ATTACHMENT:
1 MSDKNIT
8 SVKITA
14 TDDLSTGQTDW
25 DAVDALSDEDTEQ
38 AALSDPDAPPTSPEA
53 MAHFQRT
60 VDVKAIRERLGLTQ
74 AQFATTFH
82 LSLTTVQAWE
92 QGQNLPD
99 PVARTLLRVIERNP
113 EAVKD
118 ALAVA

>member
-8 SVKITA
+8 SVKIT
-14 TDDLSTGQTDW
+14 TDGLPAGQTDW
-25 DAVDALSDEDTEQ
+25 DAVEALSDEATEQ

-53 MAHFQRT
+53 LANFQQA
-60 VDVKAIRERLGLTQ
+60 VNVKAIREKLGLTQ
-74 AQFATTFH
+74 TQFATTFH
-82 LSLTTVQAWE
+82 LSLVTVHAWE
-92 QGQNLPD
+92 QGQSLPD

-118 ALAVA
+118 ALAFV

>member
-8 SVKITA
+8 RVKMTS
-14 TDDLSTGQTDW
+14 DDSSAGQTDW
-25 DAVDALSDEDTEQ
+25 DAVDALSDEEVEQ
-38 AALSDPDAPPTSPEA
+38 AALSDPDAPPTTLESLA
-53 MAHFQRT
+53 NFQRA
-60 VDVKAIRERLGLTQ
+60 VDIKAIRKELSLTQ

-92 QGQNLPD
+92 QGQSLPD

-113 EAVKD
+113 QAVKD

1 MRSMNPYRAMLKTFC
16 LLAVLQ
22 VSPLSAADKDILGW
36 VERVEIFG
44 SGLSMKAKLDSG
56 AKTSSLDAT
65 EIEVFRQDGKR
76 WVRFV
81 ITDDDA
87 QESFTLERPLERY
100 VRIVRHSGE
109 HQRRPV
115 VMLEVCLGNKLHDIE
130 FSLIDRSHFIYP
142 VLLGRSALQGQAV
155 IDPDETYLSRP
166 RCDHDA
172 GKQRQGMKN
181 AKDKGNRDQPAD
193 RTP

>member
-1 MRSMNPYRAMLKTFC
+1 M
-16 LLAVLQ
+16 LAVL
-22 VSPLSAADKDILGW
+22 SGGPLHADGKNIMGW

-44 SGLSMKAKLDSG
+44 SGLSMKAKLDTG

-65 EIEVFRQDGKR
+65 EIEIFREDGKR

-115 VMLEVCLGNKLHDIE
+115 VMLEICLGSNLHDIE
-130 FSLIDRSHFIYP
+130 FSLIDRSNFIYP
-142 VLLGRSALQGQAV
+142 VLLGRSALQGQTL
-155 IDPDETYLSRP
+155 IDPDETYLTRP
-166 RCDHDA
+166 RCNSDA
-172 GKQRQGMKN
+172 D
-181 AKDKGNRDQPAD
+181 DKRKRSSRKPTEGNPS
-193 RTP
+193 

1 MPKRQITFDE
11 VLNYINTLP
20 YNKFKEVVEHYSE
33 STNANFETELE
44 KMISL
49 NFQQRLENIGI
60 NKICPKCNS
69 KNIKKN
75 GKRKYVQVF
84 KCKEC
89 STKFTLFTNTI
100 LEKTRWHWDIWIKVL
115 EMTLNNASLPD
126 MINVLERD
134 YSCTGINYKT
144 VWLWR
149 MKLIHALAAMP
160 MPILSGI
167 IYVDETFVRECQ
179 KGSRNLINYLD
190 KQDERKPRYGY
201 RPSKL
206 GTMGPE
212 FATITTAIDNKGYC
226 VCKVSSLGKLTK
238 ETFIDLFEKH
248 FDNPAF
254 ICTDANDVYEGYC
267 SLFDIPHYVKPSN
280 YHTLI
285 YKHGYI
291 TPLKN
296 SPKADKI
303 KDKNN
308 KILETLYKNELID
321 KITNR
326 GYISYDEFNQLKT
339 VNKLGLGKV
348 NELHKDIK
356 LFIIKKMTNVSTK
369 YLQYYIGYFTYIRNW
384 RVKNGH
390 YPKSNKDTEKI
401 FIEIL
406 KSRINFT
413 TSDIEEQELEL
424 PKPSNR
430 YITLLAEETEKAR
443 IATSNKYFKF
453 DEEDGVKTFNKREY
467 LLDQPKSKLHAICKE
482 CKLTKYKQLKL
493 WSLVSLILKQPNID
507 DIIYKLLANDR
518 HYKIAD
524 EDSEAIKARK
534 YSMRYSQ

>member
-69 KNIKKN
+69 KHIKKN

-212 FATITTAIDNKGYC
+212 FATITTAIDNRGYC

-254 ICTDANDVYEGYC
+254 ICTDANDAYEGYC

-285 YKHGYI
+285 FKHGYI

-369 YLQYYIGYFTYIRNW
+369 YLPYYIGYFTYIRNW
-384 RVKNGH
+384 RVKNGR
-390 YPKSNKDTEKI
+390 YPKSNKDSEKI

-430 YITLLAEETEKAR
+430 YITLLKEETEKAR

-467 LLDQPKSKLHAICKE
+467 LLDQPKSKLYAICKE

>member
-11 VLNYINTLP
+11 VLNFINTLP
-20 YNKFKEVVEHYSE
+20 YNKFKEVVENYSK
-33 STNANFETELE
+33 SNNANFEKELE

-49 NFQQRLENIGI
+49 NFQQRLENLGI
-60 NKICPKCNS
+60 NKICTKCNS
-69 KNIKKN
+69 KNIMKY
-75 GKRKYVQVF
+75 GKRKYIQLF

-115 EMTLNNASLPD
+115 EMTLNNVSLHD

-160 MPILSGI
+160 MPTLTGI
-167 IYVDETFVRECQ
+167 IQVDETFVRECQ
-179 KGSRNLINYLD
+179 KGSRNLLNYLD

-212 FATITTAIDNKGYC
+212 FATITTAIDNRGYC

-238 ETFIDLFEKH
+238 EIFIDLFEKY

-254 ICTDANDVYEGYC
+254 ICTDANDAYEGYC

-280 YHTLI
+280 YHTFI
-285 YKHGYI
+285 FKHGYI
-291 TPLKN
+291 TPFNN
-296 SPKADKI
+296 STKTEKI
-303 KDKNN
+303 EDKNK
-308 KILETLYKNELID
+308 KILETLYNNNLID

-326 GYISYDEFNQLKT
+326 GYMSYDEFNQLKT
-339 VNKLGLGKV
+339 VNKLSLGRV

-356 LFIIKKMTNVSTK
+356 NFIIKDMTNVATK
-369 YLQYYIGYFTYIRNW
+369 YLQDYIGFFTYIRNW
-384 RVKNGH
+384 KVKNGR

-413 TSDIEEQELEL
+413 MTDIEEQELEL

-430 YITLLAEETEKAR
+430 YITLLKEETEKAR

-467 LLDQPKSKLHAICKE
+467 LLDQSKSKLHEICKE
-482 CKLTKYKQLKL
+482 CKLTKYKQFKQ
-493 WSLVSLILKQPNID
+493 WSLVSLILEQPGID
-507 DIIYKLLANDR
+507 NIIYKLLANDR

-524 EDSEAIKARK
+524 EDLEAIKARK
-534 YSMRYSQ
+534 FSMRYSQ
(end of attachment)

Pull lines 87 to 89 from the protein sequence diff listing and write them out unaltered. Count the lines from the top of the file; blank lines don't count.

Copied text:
-155 IDPDETYLSRP
+155 IDPDETYLTRP
-166 RCDHDA